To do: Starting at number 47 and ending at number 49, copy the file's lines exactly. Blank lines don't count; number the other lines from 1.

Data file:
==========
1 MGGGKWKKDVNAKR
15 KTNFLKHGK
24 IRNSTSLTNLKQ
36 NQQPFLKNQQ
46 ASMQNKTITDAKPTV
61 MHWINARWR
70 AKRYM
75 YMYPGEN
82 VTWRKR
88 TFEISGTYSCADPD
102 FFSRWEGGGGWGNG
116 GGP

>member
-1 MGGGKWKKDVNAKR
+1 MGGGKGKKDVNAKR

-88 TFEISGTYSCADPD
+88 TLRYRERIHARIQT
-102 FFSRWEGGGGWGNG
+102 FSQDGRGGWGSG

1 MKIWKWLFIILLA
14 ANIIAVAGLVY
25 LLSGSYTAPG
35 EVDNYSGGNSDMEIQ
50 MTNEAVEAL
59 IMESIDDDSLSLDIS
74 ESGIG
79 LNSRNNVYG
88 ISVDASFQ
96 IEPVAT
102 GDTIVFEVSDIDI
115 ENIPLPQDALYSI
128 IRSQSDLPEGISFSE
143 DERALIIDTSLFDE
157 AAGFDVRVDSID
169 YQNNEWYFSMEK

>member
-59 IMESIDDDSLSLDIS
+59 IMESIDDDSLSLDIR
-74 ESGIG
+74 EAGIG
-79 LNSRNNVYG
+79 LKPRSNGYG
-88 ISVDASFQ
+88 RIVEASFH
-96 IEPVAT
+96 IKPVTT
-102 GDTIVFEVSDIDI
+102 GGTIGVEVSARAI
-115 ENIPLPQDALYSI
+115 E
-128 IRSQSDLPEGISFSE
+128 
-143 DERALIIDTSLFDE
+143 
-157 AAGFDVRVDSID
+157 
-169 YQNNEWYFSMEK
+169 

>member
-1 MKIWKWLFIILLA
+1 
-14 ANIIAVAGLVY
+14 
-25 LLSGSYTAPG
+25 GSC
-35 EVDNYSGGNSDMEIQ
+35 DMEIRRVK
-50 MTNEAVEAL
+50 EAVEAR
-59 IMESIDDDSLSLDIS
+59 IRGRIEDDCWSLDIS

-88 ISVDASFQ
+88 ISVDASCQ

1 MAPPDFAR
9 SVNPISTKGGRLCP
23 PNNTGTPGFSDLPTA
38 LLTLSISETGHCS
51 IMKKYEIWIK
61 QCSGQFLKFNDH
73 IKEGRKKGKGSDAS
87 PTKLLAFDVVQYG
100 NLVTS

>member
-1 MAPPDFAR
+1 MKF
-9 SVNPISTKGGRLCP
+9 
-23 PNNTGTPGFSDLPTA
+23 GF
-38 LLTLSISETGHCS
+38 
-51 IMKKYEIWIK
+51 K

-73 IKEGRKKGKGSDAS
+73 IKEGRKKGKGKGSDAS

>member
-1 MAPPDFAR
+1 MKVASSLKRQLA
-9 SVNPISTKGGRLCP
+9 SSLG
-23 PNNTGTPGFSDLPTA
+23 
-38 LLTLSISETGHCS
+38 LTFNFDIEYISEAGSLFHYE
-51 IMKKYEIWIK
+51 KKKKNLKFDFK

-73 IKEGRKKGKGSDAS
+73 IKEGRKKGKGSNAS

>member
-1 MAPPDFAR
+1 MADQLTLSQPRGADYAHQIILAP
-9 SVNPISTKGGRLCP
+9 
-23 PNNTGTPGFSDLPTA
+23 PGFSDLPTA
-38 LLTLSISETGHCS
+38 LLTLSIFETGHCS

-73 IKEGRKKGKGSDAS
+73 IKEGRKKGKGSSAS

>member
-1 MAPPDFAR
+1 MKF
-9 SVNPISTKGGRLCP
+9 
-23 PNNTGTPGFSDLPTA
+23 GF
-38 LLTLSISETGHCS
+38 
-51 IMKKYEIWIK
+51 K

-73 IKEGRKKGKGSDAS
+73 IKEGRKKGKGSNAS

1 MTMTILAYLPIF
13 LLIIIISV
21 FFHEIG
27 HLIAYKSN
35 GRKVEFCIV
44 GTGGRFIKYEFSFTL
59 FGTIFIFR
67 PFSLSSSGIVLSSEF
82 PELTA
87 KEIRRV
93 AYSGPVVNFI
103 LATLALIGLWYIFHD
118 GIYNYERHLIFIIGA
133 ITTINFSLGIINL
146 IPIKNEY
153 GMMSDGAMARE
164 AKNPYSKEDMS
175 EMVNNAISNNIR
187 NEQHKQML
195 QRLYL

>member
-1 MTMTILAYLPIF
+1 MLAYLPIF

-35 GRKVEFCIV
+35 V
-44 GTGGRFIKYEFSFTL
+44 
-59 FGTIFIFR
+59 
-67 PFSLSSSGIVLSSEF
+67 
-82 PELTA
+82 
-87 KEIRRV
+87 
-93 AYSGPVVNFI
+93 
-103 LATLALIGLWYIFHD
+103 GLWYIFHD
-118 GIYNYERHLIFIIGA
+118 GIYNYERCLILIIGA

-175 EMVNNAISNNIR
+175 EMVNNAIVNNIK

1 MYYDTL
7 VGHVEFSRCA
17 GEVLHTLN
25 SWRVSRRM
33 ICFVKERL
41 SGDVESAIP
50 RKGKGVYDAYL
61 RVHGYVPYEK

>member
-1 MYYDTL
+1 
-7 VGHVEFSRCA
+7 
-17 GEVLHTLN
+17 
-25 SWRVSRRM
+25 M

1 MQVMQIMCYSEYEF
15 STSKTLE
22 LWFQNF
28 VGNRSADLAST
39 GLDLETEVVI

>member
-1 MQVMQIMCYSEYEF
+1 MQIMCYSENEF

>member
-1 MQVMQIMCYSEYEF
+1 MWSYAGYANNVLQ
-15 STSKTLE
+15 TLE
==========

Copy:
-102 GDTIVFEVSDIDI
+102 GGTIGVEVSARAI
-115 ENIPLPQDALYSI